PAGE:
Although the terms time dependent inhibition (TDI) and mechanism based inhibition (MBI) are often used inter-changeably, there is a distinct difference scientifically. Time dependent inhibition is defined as an interaction where there is an enhanced inhibition if the test compound is pre-incubated with the metabolizing system prior to addition of the substrate. Mechanism based inhibition specifically refers to a subset of time dependent inhibition which defines inactivation of the enzyme by a chemically reactive metabolite2.

The FDA guidance for drug interactions (2020)3 and the EMA guideline on the investigation of drug interactions (adopted 2012)8 recommend evaluating time dependent inhibition for investigational drugs.

What information is needed prior to performing a kinact/KI determination?

The kinact/KI determination assay is a later stage assessment of inhibitor kinetics. The data analysis and utility of the data from this assay is completely dependent upon the choice of inhibitor concentrations and pre-incubation times. Ideally the combination of both of these variables should be so that a range of inactivation is achieved from maximal inactivation to no inactivation.

This can be difficult to achieve if the compound undergoes considerable reversible inhibition during the substrate incubation. Therefore it is important to have knowledge of the potency of reversible inhibition beforehand so suitable conditions can be determined e.g. a greater than 1:10 dilution to dilute the test compound before substrate incubation, or increased pre-incubation time compared to incubation time. An indication of the amount of time-dependent inhibition expected is also required, from either a single point or IC50 shift assay. This provides an indication of the highest inhibitor concentration required to give maximal inhibition.

How are the results from the kinact/KI assay interpreted?

The kinact and KI values determined can be used to predict the risk of drug-drug interactions. The FDA guidance for drug interactions (Jan 2020)3 recommend determining kinact and KI if any time dependent loss of initial product formation rate is observed in preliminary in vitro pre-incubation studies. An estimated R value of greater than 1.1 where R= (Kobs+ Kdeg)/Kdeg and Kobs = kinact x [I]/(KI +[I]) is considered positive and thus may warrant further in vivo investigations. [I] represents the maximal total (free and bound) systemic inhibitor concentration in plasma. For CYP3A4 inhibitors that are orally dosed, [I] should also be estimated by [I] = Igut = molar dose/250mL and if the alternate R is greater than 11 then further in vivo investigations may be warranted. Mechanistic and dynamic models may also be used to help make the decision on whether to proceed to in vivo studies.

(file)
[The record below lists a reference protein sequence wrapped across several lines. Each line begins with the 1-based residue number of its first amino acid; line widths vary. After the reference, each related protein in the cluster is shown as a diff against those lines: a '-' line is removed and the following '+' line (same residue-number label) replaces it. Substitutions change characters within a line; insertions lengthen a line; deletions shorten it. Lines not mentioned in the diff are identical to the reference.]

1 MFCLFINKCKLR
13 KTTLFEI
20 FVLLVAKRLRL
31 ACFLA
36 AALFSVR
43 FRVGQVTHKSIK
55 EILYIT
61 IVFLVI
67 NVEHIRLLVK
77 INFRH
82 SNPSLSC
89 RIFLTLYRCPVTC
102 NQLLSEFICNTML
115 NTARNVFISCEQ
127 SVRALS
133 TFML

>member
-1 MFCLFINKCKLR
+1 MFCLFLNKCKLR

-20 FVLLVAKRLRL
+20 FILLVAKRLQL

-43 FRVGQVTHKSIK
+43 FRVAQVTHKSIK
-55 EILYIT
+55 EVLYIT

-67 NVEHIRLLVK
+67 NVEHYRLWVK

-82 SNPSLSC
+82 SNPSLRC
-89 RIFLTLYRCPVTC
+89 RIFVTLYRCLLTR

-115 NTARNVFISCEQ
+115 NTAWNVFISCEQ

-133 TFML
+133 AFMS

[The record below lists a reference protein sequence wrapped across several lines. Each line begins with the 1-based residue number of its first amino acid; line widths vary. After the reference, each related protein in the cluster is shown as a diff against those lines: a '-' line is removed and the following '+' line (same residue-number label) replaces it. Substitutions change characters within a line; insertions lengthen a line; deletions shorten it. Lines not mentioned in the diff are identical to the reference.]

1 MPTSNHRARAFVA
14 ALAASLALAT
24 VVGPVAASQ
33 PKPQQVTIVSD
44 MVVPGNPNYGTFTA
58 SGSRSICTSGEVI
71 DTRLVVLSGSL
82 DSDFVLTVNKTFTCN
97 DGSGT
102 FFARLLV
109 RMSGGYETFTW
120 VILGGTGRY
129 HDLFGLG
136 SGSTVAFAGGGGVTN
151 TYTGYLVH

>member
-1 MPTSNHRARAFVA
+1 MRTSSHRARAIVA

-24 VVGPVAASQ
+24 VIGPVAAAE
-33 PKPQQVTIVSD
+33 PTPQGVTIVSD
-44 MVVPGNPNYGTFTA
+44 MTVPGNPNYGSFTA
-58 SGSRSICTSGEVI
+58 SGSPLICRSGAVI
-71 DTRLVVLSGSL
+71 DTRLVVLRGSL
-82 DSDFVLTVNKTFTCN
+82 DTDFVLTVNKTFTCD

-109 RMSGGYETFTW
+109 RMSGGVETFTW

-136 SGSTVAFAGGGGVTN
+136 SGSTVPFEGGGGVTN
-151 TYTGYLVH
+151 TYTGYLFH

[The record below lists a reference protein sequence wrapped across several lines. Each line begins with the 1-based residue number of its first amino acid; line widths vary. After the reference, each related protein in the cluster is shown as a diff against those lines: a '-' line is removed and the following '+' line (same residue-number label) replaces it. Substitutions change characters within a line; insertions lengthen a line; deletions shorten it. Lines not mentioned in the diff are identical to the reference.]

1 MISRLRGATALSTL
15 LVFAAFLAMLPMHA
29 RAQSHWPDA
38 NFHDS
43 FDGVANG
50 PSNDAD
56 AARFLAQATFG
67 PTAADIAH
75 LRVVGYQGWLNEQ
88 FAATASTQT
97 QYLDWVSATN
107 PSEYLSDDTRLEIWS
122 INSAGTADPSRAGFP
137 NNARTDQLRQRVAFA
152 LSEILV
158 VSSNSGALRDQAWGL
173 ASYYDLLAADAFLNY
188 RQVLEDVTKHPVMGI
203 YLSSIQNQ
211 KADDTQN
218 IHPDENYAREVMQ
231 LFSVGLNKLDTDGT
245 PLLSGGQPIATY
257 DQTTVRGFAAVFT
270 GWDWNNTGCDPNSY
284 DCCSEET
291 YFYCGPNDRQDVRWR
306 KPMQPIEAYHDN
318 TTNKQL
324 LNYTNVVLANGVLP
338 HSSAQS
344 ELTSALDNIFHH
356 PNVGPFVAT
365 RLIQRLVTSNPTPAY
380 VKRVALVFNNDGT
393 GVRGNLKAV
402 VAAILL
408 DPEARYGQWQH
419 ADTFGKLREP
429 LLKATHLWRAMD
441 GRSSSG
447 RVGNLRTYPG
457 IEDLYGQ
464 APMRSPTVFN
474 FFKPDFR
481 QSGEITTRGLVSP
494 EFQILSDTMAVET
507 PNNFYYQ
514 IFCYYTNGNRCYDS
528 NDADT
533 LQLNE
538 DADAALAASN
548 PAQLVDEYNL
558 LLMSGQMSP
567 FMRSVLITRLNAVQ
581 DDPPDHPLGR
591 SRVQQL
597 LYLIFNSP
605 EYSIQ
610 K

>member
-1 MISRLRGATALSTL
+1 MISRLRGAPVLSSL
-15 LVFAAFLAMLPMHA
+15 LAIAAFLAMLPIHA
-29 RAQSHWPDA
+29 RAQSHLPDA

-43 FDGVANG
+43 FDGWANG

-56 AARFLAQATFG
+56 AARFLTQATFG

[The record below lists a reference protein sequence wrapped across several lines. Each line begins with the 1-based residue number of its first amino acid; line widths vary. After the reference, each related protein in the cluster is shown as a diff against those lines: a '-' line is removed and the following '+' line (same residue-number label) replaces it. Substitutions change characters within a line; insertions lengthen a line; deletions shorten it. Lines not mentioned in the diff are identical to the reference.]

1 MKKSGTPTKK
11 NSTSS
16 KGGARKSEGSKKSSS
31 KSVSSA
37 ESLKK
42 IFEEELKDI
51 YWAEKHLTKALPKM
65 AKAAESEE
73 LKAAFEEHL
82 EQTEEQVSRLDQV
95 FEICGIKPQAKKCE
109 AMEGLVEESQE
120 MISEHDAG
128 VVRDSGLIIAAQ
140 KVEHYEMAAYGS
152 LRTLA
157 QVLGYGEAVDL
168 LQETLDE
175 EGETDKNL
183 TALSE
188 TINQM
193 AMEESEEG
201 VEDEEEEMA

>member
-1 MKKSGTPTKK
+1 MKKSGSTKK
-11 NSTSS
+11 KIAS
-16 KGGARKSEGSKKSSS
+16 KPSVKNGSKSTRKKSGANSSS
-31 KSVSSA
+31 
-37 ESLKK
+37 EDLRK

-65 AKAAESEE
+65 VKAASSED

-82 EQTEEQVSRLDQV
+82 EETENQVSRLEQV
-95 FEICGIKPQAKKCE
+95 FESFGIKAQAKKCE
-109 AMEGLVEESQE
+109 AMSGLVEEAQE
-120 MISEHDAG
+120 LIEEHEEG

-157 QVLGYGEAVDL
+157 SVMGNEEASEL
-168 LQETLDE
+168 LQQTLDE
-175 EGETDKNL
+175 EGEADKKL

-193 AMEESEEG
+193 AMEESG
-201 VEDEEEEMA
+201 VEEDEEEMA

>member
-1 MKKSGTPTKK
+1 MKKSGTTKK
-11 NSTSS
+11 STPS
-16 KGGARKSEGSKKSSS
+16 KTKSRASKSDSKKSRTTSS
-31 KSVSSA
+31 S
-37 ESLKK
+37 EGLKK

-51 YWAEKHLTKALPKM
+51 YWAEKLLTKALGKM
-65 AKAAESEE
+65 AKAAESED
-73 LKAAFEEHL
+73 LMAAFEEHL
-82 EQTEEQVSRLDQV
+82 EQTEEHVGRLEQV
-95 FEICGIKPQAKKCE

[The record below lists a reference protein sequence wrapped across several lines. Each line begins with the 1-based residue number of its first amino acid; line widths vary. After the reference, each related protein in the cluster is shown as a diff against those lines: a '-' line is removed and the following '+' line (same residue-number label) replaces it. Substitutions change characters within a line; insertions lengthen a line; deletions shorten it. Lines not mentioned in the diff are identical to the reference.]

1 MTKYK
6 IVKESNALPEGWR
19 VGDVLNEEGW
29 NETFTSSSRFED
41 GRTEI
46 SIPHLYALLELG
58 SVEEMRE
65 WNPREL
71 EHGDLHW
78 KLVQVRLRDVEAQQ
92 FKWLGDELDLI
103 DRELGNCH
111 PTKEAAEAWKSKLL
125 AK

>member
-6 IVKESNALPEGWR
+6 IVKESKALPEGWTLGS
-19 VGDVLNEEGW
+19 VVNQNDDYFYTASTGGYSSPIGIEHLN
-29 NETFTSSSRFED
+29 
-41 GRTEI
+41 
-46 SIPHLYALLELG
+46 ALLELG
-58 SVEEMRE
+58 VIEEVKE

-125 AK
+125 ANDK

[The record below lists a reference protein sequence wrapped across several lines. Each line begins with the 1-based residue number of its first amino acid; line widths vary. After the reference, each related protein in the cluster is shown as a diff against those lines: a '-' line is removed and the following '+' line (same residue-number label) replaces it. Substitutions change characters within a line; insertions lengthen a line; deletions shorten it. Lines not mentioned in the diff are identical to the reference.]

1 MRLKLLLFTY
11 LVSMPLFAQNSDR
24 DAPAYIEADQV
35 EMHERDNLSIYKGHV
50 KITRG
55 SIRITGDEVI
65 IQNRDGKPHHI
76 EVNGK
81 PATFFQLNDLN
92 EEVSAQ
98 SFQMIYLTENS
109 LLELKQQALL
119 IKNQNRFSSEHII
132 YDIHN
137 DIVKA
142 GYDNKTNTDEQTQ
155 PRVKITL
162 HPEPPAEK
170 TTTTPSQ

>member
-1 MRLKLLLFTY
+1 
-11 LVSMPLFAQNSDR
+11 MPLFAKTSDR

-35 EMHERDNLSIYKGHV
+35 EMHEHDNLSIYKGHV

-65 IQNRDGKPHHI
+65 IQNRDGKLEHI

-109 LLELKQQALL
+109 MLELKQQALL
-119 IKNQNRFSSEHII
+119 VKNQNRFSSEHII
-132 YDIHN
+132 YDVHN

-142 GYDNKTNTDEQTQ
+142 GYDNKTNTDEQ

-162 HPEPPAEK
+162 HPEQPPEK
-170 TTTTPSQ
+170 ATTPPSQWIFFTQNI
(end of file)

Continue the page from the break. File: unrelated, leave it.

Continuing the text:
Within the EMA guideline on the investigation of drug interactions (adpoted 2012)8, a multiple dose in vivo interaction study is recommended if greater than or equal to 20% inhibition is observed (i.e. R ≥ 1.25). The suggested approach is to calculate the ratio of predicted clearance in the absence and presence of the inhibitor using the following equation;

R = (Kobs + kdeg)/kdeg and Kobs = kinact × [I]/(KI + [I])

Where kdeg is the degradation constant of the enzyme, kinact is the maximum inactivation constant and [I] is the concentration of inhibitor2.


1) Kalgutkar AS et al. (2007) Curr Drug Metab 8; 407-447
2) Grimm SW et al. (2009) Drug Metab Dispos 37; 1355-1370
3) FDA Guidance for Industry – In Vitro Drug Interaction Studies - Cytochrome P450 Enzyme- and Transporter-Mediated Drug Interactions (January 2020)
4) Obach RS et al. (2007) Drug Metab Dispos 35(2); 246-255
5) Prueksaritanont T et al. (1999) Br J Clin Pharmacol 47; 291-298
6) Berry LM et al. (2008) Drug Metab Lett 2; 51-59
7) Perloff ES et al. (2009) Xenobiotica 39(2); 99-112
8) The European Medicines Agency (EMA) Guideline on the Investigation of Drug Interactions (Adopted in 2012)